Preschool, Ready or Not

I have been home with these girls for the first years of their young lives. I knew this moment would come; walking through those big brown doors, reality rushed in. Suddenly, our babies are four years old, and it is time for preschool, ready or not.


As a mom of singletons before twins, this is not the first time we have done this; honestly, only one of our girls did not attend an early education program. From our personal experience, I don’t know that there is “a right or wrong” decision; it comes down to your family life.

Whatever your situation is, it is yours, without judgment.

My husband and I have juggled schedules and worked opposite shifts; we have worked two full-time jobs with varying hours, we were even fortunate enough to have had a good friend who nannied for us over the years. 

However, things worked out differently this time around and I was able to stay-at-home with these girls (in addition to our older children) while my husband is busily taking care of our family. 

Ready or Not?

Going to preschool does not replace the at-home learning and teaching environment. These kids are curious and there are no limits to what they will learn, so let’s give them those opportunities and embrace the growth.

Here are some things that I am looking forward to as we step into this new adventure:

As a twin mom, I worry about not only separation from myself, but more so from each other. (I have read plenty of perspectives and studies to know that it can be a touchy subject). We have prepared the girls as best as possible and will wait to see what happens in the first days and weeks. If needed, we have plenty of time to adjust as we figure out what is right for them.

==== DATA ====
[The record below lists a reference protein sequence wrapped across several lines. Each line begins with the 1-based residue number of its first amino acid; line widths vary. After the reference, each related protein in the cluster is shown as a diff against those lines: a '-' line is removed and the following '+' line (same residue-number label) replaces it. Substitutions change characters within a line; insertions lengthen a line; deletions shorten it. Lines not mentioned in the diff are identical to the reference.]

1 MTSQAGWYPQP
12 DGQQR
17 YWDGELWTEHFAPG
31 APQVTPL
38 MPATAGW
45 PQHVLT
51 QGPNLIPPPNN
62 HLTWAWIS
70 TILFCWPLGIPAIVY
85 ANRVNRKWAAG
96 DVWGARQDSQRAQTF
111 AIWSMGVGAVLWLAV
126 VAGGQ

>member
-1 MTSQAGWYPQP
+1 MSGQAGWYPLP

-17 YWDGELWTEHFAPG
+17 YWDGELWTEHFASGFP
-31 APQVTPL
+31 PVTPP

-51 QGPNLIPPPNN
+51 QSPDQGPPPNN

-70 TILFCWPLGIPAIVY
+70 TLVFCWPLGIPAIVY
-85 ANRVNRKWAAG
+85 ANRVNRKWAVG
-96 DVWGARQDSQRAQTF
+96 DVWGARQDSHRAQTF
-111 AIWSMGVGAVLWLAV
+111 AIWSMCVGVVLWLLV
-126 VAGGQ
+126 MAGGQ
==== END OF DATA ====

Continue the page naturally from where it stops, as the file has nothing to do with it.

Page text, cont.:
Learning in new ways

All teachers adapt to their style of teaching. I am ready to watch them learn new things in new ways.

I am excited to see what questions they ask and what engages them daily.

  • The biggest wins
  • Just as important are those moments they were sad or disappointed in an outcome.
Social Skills and Development
  • The excitement of making those first new friends
  • Learning to work with others their same age
  • Being able to share and problem solve
  • Build confidence, self-esteem, and discovery
Building a new trust and showing respect

Sometimes I think that we forget that these teachers are often parents themselves, and they want the same things for our children. (They deserve credit, somedays I barely have patience for two, and we have seven!)

  • I want my child to be okay with their teacher’s instruction and feel a sense of trust.
  • Understanding their responsibilities because things happen
  • the ability to simply ask questions when a need may arise
  • Above all, be respectful! Behaviors and manners are important even when they don’t get what they want
Working on those big feelings and regulation

Big emotions are complex. Even as an adult, sometimes they are difficult to understand. Learning and understanding regulation takes time and practice.

It’s time …

It is time for them to venture into this big world of possibilities. They will be just fine after a few days. On the other hand, I will likely be blubbering away for the unforeseen future.

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Amanda is a lifelong Cedar Rapidian along with her husband Chad and their seven daughters. She has been blessed by her littles at the ages of 21, 24, 32, 34 and again at 42. Her oldest two girls are now young adults and living their own lives, her middle girls are in their tweens and teens, and to round it all out, identical twin toddlers, four dogs and a house that is never empty.


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